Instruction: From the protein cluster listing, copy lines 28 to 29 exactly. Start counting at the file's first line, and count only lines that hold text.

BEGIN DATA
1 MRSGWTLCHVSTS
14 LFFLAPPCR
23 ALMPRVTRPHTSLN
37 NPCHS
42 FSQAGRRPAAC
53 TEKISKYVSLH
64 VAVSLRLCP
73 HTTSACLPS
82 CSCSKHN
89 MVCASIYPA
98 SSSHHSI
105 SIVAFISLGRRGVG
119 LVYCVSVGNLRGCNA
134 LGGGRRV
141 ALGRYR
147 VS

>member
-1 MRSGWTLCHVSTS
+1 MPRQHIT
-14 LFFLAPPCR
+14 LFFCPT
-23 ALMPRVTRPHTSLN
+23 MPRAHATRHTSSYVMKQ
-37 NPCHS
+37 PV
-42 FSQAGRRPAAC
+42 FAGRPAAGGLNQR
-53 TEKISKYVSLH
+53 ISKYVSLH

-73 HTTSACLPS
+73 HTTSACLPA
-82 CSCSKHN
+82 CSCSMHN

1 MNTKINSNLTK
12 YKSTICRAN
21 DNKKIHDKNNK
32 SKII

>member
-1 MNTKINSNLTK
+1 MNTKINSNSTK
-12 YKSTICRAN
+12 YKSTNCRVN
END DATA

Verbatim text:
-53 TEKISKYVSLH
+53 ISKYVSLH